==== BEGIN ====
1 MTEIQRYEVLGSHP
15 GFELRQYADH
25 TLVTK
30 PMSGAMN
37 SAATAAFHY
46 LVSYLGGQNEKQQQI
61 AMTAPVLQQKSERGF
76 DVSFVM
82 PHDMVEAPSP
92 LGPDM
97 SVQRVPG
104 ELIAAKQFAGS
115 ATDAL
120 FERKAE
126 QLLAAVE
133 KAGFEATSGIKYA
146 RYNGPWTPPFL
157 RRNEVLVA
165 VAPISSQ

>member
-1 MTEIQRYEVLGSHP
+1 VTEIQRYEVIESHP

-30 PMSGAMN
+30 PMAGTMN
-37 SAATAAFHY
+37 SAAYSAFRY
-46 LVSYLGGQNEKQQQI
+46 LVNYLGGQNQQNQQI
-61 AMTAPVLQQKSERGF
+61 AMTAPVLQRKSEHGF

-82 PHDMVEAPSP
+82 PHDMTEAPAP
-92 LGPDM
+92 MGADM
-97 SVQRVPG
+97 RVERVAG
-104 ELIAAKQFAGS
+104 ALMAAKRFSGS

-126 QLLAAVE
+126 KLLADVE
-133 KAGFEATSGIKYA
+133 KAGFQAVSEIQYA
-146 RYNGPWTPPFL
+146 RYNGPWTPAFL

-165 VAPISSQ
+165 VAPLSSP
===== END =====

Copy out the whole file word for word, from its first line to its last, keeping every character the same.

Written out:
1 MTEIQRYEVLGSHP
15 GFELRQYADH
25 TLVTK
30 PMSGAMN
37 SAATAAFHY
46 LVSYLGGQNEKQQQI
61 AMTAPVLQQKSERGF
76 DVSFVM
82 PHDMVEAPSP
92 LGPDM
97 SVQRVPG
104 ELIAAKQFAGS
115 ATDAL
120 FERKAE
126 QLLAAVE
133 KAGFEATSGIKYA
146 RYNGPWTPPFL
157 RRNEVLVA
165 VAPISSQ

>member
-1 MTEIQRYEVLGSHP
+1 VTEIQRYEVIESHP

-30 PMSGAMN
+30 PMAGTMN
-37 SAATAAFHY
+37 SAAYSAFRY
-46 LVSYLGGQNEKQQQI
+46 LVNYLGGQNQQNQQI
-61 AMTAPVLQQKSERGF
+61 AMTAPVLQRKSEHGF

-82 PHDMVEAPSP
+82 PHDMTEAPAP
-92 LGPDM
+92 MGADM
-97 SVQRVPG
+97 RVERVAG
-104 ELIAAKQFAGS
+104 ALMAAKRFSGS

-126 QLLAAVE
+126 KLLADVE
-133 KAGFEATSGIKYA
+133 KAGFQAVSEIQYA
-146 RYNGPWTPPFL
+146 RYNGPWTPAFL

-165 VAPISSQ
+165 VAPLSSP